Finally Daredevil #500, written by Ann Nocenti and drawn by David Aja, caps off the trade. This is a story that opens with Daredevil getting beat by Bullseye and then recouping from wounds with an older man and a young girl. The dynamic is interesting, the man an ex-boxer who drinks too much and the girl with no place to go when her parents are awake due to their fighting. They lend Daredevil an ear and some hospitality and it has a nice tone to remind us why Daredevil is the man of the people. David Aja is a wonder and really any time you get a chance to enjoy his work you should do so; he does a fantastic job with this issue, perhaps most impressively with his sense of pacing. No matter the size of a panel you can tell Aja spent a good deal of time crafting how it would look. There’s a visual component that’s telling a story every single time.

Punisher & Bullseye: Deadliest Hits Review
The second story in the “Trial of the Punisher” story has some wickedly good art.

It can’t be perfect can it?

The “Perfect Game” storyline, for all the drawn out drama from the narrator, doesn’t quite hit its mark. The dialogue is so heavy, and the story less showing and more telling, it is bogged down and tiring to get through. There are highlights in the story–like seeing Bullseye practice pitching with Taskmaster batting–but it goes on too long with a very minor payoff by the end. I’m not a huge baseball fan though, and much of this story feels like it’s written for the fans of baseball, so if you dig baseball you might just love it. A lot of thought and detail went into this story to point out how difficult baseball is to learn and perfect. Seeing as I could care less about baseball this element of the story didn’t do it for me.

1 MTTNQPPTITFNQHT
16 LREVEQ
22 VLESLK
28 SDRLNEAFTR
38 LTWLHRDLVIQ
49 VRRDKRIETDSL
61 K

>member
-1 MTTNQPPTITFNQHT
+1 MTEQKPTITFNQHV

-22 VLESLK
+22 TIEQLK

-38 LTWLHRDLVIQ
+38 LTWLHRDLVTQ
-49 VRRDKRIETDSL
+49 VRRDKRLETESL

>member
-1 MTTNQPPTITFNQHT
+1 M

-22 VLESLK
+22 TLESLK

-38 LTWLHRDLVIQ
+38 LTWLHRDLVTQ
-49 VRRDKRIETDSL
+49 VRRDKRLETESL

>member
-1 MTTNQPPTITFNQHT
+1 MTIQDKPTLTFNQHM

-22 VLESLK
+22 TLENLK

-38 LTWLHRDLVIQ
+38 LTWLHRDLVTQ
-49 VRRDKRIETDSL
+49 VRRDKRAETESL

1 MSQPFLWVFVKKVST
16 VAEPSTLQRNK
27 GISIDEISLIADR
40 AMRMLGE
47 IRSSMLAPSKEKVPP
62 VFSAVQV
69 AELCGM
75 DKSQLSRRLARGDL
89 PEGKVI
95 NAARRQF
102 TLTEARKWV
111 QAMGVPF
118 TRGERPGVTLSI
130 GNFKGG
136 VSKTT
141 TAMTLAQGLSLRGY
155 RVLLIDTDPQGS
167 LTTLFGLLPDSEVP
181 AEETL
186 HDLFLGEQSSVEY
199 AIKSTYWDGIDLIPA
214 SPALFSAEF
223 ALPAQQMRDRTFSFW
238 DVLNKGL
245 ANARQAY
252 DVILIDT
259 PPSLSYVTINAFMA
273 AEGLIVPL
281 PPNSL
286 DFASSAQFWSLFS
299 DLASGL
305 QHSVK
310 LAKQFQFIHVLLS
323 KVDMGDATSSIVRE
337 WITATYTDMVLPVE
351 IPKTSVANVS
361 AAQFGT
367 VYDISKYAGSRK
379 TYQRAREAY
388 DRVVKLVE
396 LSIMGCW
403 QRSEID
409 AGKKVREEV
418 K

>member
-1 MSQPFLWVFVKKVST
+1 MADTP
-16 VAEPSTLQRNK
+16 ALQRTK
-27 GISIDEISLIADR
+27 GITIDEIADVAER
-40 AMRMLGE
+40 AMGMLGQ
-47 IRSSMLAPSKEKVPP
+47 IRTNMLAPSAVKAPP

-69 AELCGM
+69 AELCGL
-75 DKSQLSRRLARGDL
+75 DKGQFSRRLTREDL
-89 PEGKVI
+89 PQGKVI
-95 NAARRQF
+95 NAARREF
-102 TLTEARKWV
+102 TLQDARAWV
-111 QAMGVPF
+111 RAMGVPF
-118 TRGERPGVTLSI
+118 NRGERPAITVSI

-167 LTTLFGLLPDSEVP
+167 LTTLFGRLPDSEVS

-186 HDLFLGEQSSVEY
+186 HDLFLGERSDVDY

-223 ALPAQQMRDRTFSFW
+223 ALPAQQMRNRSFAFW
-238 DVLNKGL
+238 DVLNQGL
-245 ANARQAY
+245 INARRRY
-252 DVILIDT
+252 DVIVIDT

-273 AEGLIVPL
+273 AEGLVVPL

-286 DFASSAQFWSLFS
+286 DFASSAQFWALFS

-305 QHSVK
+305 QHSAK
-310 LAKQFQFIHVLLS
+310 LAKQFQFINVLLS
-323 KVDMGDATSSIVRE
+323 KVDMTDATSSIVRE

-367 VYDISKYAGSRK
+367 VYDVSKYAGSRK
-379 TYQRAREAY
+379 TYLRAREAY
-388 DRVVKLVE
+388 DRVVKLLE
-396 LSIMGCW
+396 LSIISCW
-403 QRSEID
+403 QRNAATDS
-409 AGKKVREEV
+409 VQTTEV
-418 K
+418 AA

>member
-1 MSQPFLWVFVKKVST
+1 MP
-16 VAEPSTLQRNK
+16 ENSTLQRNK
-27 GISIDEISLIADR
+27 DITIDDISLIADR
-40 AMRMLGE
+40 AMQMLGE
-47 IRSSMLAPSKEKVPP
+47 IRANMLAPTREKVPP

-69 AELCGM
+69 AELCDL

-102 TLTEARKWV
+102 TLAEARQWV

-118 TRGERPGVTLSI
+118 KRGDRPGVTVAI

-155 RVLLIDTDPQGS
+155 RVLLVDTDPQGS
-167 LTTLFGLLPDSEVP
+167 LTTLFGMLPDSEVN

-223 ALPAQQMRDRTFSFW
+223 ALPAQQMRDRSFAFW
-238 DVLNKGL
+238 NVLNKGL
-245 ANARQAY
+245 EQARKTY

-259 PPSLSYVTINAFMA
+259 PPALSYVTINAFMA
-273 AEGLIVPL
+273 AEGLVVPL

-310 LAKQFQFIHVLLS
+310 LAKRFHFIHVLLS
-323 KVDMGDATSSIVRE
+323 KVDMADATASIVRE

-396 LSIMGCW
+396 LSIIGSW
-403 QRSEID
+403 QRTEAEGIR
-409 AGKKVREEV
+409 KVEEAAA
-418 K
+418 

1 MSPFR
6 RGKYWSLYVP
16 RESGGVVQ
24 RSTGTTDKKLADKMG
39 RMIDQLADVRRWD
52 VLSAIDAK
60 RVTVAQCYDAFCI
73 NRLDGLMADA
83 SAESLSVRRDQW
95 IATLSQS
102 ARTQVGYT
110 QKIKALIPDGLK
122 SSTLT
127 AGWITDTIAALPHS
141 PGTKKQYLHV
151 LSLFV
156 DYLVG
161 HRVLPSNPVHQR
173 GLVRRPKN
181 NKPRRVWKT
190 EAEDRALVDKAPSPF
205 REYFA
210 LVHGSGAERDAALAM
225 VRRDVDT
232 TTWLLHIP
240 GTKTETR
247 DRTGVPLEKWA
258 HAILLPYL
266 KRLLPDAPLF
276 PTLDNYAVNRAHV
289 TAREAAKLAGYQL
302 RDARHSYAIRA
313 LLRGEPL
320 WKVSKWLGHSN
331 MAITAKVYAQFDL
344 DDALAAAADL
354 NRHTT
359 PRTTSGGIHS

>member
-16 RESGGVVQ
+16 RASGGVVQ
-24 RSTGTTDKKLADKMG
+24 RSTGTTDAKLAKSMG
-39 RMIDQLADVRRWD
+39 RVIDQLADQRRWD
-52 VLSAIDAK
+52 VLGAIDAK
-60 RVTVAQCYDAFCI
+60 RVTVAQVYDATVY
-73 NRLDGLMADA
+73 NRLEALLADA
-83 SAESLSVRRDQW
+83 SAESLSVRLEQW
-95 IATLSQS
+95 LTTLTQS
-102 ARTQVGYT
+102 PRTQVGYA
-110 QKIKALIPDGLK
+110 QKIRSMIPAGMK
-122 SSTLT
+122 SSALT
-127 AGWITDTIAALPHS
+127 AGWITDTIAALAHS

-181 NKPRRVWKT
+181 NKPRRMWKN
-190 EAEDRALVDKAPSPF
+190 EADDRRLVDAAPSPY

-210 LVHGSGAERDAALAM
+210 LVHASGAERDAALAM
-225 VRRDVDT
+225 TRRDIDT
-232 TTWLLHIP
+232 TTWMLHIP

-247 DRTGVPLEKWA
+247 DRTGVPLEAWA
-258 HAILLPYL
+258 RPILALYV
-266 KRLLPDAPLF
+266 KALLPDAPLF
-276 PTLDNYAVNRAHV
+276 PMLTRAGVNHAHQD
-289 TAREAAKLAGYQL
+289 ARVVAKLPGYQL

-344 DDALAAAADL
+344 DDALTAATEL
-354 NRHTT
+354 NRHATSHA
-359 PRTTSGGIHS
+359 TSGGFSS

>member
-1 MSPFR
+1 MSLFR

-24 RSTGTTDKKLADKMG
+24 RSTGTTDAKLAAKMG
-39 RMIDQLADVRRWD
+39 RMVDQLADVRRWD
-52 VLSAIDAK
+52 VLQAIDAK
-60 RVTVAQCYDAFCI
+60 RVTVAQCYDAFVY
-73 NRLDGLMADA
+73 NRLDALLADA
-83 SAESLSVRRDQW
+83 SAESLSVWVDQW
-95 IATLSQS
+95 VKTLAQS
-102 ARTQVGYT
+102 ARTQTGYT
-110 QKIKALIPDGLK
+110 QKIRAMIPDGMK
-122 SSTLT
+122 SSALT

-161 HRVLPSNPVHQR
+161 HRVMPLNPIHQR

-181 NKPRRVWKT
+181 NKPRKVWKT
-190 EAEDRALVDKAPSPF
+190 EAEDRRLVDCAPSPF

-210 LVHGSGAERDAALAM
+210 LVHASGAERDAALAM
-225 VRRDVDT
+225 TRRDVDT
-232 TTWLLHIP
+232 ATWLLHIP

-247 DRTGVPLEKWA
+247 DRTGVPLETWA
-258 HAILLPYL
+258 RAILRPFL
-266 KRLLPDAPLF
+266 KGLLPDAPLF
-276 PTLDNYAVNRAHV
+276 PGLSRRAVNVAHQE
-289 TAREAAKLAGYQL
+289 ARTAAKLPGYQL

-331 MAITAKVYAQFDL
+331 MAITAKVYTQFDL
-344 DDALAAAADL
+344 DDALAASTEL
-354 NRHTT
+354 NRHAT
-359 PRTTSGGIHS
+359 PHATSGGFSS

The inclusion of Daredevil #500 is a nice addition, though it seems somewhat out of place as more of a Daredevil story than a Bullseye story. Given the first two stories include Punisher and/or Bullseye it seems more added in to pad the book out than anything else.

Punisher & Bullseye: Deadliest Hits Review
The second story is a bit slow.

Is It Good?

Punisher & Bullseye: Deadliest Hits is worth a look for the “Trial of the Punisher” story alone and the art never falters in any of its pages. I can’t say this is a book you’ll enjoy from beginning to end in part because nearly half of it is a love letter to baseball. That said, Punisher fans gotta read this for a fine example of the master tactician at work.